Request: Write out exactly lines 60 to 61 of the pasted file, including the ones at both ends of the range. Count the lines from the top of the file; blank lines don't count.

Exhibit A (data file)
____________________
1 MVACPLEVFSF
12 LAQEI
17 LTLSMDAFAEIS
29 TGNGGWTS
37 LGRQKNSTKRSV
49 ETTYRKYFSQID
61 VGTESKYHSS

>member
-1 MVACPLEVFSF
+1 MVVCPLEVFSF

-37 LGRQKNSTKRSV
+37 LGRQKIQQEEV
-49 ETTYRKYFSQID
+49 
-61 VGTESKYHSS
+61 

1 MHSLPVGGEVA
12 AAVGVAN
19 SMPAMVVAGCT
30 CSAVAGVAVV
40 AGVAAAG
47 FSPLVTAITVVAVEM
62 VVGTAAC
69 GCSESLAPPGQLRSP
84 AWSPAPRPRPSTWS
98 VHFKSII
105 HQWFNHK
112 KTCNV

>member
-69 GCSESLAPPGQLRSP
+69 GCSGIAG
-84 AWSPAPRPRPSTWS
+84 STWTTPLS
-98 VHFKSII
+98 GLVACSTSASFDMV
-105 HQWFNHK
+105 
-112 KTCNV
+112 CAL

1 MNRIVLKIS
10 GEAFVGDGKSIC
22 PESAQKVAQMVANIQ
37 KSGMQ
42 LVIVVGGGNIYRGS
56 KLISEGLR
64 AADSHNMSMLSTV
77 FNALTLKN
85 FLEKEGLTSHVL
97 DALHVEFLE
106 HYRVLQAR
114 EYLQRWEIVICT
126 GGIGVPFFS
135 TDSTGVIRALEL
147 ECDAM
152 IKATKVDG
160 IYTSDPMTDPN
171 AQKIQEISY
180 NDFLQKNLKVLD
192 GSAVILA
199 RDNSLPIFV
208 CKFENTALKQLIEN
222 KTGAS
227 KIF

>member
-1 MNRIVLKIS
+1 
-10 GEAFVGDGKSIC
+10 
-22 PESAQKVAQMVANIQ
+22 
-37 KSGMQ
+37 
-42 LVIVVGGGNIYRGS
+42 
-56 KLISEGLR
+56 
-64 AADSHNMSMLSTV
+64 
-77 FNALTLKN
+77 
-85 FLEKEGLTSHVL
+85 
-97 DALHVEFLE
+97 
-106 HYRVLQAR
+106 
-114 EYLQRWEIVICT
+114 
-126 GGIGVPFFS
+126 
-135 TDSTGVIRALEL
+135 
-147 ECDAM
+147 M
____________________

199 RDNSLPIFV
208 CKFENTALKQLIEN